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Album Review

The Jonas Brothers, 'Lines Vines and Trying Times'

June 22, 2009
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Pop
The Jonas Brothers Lines, Vines and Trying Times
Hollywood
ESSENTIAL “Black Keys’’

The Jonas Brothers’ latest album, “Lines, Vines and Trying Times,’’ strains to propel the boys out of the candied world of pop-rock. Even the CD cover shows them posing with expressions of jaded sophistication, decked out in muted taupe and sensible khaki. On “Lines, Vines and Trying Times,’’ the brothers flex their writerly muscles with mostly self-penned lyrics and music. It’s a bricolage of genres, so bent on embracing a variety of musical forms that it sometimes borders on parody. “Don’t Charge Me for the Crime’’ an attempted foray into hip-hop that inexplicably features police sirens and rapper Common is a weird, echoey affair that boasts, “My friend gets in the car with bags/ Filled to the top with loads of cash/ And throws his pistol on the dash.’’ And “What Did I Do to Your Heart’’ is a country-flavored romp with soaring fiddles that is suspiciously reminiscent of Joe Jonas’s ex Taylor Swift at some points. (Speaking of Swift, she later gets burned in a not-so-oblique allusion: “Now I’m done with superstars/ And all the tears on her guitar.’’) But when the boys don’t try too hard, they come up with some sharp, sophisticated tracks, including “Paranoid,’’ with its twangy hook and smoky vocals. “Black Keys’’ - a fluid, earnest ballad written by youngest JoBro Nick - is refreshingly simple. For the Jonas Brothers, it might not be time to grow up just yet. (Out now)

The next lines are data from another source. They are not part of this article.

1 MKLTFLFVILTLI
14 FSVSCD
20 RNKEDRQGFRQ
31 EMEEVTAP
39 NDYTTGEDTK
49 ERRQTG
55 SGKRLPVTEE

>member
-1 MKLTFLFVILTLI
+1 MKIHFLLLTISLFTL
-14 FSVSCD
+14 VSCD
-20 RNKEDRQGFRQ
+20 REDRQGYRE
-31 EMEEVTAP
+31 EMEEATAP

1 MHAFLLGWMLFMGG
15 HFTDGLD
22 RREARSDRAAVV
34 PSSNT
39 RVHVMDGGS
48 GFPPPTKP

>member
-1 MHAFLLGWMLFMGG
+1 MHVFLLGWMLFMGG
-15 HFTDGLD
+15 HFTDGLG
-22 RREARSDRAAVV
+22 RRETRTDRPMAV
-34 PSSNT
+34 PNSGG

LAURA BENNETT